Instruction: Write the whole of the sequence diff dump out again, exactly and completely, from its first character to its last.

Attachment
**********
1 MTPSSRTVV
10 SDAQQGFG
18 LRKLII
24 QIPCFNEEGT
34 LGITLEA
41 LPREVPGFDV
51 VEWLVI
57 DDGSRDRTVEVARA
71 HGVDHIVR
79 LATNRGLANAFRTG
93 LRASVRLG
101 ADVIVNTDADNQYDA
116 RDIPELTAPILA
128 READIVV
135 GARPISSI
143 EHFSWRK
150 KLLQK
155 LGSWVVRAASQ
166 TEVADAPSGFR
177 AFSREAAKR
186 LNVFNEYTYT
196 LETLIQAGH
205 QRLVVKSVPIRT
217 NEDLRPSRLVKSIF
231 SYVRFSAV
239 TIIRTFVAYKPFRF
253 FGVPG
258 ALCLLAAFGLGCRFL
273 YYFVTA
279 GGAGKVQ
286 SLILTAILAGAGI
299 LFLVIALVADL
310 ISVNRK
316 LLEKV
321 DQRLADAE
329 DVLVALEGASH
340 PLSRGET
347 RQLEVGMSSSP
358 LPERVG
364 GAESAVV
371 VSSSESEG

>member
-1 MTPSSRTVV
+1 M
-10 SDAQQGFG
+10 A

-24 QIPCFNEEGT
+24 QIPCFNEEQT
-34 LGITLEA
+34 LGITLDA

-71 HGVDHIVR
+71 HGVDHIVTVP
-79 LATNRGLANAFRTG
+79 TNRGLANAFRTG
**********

1 MTPSSRTVV
10 SDAQQGFG
18 LRKLII
24 QIPCFNEEGT
34 LGITLEA
41 LPREVPGFDV
51 VEWLVI
57 DDGSRDRTVEVARA
71 HGVDHIVR
79 LATNRGLANAFRTG
93 LRASVRLG
101 ADVIVNTDADNQYDA
116 RDIPELTAPILA
128 READIVV
135 GARPISSI
143 EHFSWRK
150 KLLQK
155 LGSWVVRAASQ
166 TEVADAPSGFR
177 AFSREAAKR
186 LNVFNEYTYT
196 LETLIQAGH
205 QRLVVKSVPIRT
217 NEDLRPSRLVKSIF
231 SYVRFSAV
239 TIIRTFVAYKPFRF
253 FGVPG
258 ALCLLAAFGLGCRFL
273 YYFVTA
279 GGAGKVQ
286 SLILTAILAGAGI
299 LFLVIALVADL
310 ISVNRK
316 LLEKV
321 DQRLADAE
329 DVLVALEGASH
340 PLSRGET
347 RQLEVGMSSSP
358 LPERVG
364 GAESAVV
371 VSSSESEG

>member
-1 MTPSSRTVV
+1 M
-10 SDAQQGFG
+10 A

-24 QIPCFNEEGT
+24 QIPCFNEEQT
-34 LGITLEA
+34 LGITLDA

-71 HGVDHIVR
+71 HGVDHIVTVP
-79 LATNRGLANAFRTG
+79 TNRGLANAFRTG